What Are Signs Students are Really Engaged?

So, what are some signs that the students are really engaged in a meaningful way and learning? Students naturally talk in complete sentences. When a student cares about content or a student is actively participating in content, they naturally speak in complete sentences. It’s really human for us to speak in complete sentences. Single words, single answers, single phrases that means the student is disengaged. You also want to listen for the number of I statements. As a teenager or a preteen starting to make sense out of their learning, they’re going to be connecting it to what they’ve seen, what they’ve heard, what they’ve thought or what they’ve felt. So, a lot of I statements is actually a really good sign that the student is making sense and is organizing the information in a way that makes sense for them. I statements is a better indicator of engagement than just being able to spit out the right answer.

Students Should Talk to Each Other

You should also see spontaneous student to student conversation. If the student and teacher have a two-way conversation and everybody else listens, that means the other learners are not engaged. Like I said before, teenagers don’t stay out of each other’s business. Whatever one teenager says is going to spark an idea, spark a rebuttal, spark an elaboration from somebody else. So, you want to see student to student interaction where they’re building on or contradicting or rebutting what the other student is saying. So, student to student interaction is the best sign that students are really meaningfully engaged in the content.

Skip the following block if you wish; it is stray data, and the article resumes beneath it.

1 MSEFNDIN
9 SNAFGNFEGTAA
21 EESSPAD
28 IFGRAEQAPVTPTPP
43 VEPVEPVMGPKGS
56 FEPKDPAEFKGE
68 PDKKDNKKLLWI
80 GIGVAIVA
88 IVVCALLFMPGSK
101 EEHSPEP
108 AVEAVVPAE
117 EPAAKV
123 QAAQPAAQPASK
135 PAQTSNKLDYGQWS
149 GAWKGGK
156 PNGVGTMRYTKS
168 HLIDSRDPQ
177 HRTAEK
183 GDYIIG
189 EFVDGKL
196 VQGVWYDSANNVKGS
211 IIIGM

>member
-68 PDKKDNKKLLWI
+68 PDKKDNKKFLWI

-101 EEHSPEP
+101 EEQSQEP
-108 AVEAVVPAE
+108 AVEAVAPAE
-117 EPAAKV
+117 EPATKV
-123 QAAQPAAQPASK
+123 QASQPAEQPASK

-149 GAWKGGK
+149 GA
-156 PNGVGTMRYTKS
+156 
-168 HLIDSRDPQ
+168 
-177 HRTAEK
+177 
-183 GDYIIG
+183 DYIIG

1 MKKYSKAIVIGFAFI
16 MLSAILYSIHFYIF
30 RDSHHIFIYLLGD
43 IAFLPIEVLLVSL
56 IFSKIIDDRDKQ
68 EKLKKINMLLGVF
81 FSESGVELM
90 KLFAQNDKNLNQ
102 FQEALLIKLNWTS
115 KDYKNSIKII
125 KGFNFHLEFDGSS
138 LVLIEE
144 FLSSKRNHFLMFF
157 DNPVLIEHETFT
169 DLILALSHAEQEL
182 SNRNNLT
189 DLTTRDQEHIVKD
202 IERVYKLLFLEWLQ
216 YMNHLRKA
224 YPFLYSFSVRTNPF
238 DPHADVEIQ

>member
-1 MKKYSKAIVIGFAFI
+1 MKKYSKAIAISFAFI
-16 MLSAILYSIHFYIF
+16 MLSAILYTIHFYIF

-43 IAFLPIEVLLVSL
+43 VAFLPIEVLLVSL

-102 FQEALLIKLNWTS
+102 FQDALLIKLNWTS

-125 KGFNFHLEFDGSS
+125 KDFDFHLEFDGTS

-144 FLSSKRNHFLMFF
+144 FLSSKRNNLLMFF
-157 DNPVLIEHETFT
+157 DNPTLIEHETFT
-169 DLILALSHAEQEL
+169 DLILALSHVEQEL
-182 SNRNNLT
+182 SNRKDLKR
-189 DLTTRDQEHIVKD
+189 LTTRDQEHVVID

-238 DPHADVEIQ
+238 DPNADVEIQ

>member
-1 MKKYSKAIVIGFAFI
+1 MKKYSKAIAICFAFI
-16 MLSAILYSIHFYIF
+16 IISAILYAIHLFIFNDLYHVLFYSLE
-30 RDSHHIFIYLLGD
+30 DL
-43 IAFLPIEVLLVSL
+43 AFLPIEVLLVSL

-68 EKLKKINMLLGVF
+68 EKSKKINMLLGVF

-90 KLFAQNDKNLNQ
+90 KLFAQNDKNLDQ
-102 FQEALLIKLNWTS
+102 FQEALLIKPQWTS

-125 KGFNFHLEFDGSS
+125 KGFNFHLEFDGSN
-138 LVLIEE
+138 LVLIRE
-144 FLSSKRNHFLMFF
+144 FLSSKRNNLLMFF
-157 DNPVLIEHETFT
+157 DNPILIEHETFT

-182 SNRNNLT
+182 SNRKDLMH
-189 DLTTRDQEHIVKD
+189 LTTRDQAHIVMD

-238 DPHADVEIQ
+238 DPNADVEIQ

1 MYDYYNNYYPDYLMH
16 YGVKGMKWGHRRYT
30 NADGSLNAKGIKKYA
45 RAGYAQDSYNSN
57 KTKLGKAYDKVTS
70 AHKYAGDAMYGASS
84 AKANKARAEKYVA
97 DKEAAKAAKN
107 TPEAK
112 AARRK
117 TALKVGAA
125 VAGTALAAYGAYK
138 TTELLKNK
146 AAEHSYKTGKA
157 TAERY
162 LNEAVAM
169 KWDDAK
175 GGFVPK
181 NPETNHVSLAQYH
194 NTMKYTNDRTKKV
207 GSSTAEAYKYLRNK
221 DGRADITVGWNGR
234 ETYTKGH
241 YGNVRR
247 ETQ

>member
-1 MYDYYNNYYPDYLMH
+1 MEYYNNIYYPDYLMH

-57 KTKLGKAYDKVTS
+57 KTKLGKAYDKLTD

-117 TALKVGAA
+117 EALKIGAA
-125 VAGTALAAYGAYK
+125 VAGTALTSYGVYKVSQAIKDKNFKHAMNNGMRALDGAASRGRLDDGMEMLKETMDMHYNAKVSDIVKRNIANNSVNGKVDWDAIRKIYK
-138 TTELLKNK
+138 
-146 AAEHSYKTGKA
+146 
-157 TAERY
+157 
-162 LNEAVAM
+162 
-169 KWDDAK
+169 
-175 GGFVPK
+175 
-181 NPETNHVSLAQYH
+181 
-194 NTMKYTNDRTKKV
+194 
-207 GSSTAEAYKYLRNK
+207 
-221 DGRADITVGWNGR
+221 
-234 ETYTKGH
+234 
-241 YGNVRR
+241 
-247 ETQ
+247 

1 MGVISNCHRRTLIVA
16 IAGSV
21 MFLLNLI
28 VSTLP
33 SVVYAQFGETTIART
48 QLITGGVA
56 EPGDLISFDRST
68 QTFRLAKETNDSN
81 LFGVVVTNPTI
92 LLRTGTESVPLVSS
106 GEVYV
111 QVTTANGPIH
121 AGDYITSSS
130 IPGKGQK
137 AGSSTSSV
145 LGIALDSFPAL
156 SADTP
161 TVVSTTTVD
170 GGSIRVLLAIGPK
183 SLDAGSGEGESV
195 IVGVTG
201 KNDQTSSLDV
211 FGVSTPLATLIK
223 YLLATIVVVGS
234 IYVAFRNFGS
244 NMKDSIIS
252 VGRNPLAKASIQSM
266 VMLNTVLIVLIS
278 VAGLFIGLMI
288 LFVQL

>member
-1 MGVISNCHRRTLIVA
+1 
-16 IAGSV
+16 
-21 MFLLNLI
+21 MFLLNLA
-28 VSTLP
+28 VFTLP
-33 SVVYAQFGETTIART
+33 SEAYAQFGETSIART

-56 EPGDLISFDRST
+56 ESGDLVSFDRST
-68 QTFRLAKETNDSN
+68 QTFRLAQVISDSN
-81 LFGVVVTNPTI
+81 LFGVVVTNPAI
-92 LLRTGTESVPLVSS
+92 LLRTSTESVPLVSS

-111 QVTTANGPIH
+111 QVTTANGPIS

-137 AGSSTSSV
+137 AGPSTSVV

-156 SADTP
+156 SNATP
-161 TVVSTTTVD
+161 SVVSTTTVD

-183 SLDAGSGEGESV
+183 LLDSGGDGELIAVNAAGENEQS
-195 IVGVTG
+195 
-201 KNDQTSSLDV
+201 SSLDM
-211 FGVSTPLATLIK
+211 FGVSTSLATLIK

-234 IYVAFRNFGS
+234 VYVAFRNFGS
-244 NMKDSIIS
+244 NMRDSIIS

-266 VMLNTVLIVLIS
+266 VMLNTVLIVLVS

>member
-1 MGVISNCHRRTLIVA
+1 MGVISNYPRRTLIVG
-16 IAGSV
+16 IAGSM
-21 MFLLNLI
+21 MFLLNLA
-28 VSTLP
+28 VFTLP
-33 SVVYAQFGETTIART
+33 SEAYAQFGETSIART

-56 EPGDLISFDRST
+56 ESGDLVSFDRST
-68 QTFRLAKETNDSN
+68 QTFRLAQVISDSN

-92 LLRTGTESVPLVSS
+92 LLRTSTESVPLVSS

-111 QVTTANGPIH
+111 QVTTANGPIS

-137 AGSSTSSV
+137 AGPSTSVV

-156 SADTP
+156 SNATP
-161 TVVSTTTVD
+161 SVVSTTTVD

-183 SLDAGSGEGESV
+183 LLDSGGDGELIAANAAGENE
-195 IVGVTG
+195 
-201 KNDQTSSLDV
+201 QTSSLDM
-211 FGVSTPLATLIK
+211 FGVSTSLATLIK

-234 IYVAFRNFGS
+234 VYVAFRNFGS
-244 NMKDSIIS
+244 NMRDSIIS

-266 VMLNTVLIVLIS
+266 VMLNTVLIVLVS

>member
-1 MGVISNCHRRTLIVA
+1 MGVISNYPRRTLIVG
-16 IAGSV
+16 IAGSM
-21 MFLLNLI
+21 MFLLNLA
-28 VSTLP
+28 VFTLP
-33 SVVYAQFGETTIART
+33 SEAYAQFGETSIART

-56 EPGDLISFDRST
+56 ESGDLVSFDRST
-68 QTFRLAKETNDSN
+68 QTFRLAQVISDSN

Stay On Topic

And a great sign that students are engaged in the content is when the teacher is really working to keep it on topic. Teenagers don’t naturally stay on topic. Teenagers are constantly pulling in new ideas. And again, it’s a sign that they’re making sense and they’re ordering the facts in a way that makes sense with their learning. So, you really want students to be kind of pulling off topic in their conversation.

Conclusion

Engagement is the most important part as we get down to a depth of knowledge three, depth of knowledge four, conversations and having students really start to make sense of their learning. So, as you do instructional rounds, as you’re looking at instruction at your own site, don’t get participation and engagement confused. Make sure you’re watching to make sure that your students are getting really engaged in their instructional lessons. Thanks for paying attention. And go out and be awesome.